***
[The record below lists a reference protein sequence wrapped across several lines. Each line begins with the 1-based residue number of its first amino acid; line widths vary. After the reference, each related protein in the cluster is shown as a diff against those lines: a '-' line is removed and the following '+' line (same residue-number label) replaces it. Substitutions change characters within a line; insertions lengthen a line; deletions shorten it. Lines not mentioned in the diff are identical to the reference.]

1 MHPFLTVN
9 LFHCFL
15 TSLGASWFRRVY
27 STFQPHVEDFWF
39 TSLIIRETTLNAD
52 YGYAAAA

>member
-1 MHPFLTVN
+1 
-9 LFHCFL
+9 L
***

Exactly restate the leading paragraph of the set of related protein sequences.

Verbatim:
[The record below lists a reference protein sequence wrapped across several lines. Each line begins with the 1-based residue number of its first amino acid; line widths vary. After the reference, each related protein in the cluster is shown as a diff against those lines: a '-' line is removed and the following '+' line (same residue-number label) replaces it. Substitutions change characters within a line; insertions lengthen a line; deletions shorten it. Lines not mentioned in the diff are identical to the reference.]